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How Has the Russian Stock Market Changed?

Renee Blakely - Author
By

Nov. 20 2020, Updated 10:56 a.m. ET

What has changed with the Russian stock market?

A year ago, Russia was sanctioned for seizing Crimea from Ukraine, which adversely affected its economy. Russian stocks, bonds, and commodities had the worst performance in 2014 in comparison to any emerging market. The above land seizure made the ruble the most volatile currency in the world.

Let’s look at the performance of Russia (RSX) compared to the iShares MSCI Emerging Markets ETF (EEM), the iShares China Large-Cap ETF (FXI), the WisdomTree India Earnings ETF (EPI), and the iShares MSCI Brazil Capped ETF (EWZ) since January 2014.

From the above chart, we can see the performance of RSX was the worst in 2014, wherein EPI and FXI performed extremely well.

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However, in 2015, the picture has changed and investors now favor Russia. It seems the geopolitical scenes have smoothed out, which is positive for trade and investments. This is evident in the improving performances of Rosneft (OJSCY), LUKOIL (LUKOY), and Gazprom (OGZPY). Thus, the currency is stabilizing, and the swings in its value have narrowed this year.

Due to difficulties in the availability of foreign goods as a result of sanctions, Russians resorted to domestic products and services. Many Russian companies outperformed their global peers. Russia’s largest retailer, Magnit PJSC (MGNT), which is traded on the Moscow stock exchange, recorded 22.58% YTD (year-to-date) returns as of July 27, 2015.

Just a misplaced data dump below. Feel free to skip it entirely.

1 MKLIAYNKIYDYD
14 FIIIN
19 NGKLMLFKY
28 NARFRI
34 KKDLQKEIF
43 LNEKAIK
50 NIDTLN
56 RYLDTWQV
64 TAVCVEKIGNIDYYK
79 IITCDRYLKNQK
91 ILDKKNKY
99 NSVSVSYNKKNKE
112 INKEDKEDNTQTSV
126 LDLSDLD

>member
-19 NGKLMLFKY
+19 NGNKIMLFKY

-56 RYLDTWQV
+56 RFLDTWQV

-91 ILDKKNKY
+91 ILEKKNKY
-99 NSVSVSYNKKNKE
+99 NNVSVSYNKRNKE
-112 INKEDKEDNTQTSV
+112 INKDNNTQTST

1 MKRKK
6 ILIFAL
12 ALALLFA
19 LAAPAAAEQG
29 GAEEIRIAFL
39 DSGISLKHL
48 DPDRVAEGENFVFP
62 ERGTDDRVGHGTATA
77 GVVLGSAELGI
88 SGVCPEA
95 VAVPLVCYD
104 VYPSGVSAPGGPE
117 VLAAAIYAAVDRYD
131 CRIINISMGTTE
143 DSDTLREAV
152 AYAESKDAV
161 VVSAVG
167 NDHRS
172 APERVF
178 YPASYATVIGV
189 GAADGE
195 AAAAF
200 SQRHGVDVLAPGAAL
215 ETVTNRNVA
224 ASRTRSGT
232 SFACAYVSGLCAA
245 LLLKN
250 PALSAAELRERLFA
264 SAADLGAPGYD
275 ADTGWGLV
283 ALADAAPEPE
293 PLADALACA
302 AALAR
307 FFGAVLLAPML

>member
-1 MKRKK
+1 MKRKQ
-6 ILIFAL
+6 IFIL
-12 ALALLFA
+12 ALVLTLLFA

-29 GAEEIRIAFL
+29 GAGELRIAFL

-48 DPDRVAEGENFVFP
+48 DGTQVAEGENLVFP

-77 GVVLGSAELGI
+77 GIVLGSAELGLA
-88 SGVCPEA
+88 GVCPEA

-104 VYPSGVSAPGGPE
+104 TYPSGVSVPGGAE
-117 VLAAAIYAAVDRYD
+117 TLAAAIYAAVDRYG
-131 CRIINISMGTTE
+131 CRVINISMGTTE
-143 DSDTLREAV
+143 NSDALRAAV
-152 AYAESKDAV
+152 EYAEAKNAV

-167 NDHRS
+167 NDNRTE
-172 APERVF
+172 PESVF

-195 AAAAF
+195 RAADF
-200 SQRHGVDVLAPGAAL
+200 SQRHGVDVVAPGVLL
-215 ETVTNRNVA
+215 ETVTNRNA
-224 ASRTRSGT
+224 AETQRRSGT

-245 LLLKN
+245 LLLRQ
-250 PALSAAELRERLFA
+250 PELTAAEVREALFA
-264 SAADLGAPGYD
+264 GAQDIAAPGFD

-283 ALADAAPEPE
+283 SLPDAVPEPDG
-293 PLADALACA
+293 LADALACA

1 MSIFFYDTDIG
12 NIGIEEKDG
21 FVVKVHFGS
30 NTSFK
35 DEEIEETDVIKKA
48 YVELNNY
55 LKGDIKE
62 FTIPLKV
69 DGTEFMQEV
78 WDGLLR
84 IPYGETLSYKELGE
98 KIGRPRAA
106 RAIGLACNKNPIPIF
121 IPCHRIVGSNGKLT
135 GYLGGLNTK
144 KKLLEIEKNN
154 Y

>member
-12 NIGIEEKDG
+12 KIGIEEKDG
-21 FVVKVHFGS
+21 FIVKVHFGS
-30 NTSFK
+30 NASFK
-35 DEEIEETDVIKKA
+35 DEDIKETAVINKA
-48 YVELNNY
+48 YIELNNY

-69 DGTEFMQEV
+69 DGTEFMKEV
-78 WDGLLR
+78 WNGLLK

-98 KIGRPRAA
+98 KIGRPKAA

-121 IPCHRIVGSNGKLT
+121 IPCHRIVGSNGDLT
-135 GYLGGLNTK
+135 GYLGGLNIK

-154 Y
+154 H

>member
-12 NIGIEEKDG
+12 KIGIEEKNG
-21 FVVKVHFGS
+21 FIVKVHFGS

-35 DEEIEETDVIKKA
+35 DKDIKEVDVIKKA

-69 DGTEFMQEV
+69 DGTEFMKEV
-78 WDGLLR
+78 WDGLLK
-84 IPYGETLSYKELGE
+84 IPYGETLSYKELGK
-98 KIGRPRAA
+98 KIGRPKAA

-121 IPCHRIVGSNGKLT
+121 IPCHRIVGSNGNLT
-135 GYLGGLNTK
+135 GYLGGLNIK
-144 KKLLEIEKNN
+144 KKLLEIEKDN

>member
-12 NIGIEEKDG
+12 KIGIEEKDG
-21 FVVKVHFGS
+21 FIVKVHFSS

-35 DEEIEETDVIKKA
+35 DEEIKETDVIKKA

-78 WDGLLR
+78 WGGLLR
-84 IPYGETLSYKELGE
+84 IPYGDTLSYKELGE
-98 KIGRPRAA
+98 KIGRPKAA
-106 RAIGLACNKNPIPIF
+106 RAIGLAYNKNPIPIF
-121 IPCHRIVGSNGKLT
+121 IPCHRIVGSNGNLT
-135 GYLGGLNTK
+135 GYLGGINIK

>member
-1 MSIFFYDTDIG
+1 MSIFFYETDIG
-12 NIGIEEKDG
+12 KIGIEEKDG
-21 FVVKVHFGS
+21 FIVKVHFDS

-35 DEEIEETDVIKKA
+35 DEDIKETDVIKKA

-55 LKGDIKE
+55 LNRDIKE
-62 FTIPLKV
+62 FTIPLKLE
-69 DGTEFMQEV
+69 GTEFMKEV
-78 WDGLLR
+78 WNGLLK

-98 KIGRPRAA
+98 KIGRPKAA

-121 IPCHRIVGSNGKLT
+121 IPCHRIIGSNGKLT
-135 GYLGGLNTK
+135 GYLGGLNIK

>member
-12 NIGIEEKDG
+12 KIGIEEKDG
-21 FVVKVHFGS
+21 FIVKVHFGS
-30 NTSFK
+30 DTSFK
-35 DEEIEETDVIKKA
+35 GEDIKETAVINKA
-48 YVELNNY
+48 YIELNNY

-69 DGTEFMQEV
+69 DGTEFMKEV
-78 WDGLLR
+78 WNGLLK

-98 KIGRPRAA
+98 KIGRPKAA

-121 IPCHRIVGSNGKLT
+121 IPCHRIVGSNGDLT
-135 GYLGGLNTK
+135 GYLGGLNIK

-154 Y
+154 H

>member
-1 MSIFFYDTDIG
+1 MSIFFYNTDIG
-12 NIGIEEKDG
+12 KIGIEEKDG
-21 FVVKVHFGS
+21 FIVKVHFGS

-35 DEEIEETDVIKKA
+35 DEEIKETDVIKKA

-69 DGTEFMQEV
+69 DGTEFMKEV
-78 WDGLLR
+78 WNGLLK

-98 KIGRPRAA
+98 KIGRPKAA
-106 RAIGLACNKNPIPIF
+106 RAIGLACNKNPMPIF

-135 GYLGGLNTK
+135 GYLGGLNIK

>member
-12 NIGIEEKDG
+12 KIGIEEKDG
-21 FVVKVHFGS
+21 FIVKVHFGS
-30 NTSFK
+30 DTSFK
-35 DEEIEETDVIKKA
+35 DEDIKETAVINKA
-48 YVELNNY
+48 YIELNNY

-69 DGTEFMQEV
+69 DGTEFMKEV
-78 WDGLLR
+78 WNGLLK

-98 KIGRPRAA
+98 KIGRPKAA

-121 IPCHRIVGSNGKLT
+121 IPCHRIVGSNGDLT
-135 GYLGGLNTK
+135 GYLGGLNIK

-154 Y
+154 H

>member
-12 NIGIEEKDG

Novatek OAO (NVTK) is a $22.8 billion producer of natural gas in Western Siberia. Its total revenues increased by 28.3% to 113.7 billion rubles in the first quarter of 2015 as compared to 88.7 billion rubles in the corresponding period of 2014. The company’s YTD return as of July 27, 2015, is 28.74%. Similarly, the oil company Rosneft (ROSN) has performed well in the industry with YTD returns of 12.67% as of July 27, 2015. The government of Russia owns the majority stake in Rosneft. Thus, the stock market in Russia is upbeat, which adds to the ruble’s strength.

Now let’s analyze the probable effects that the Iran deal will have on Russia and the ruble.

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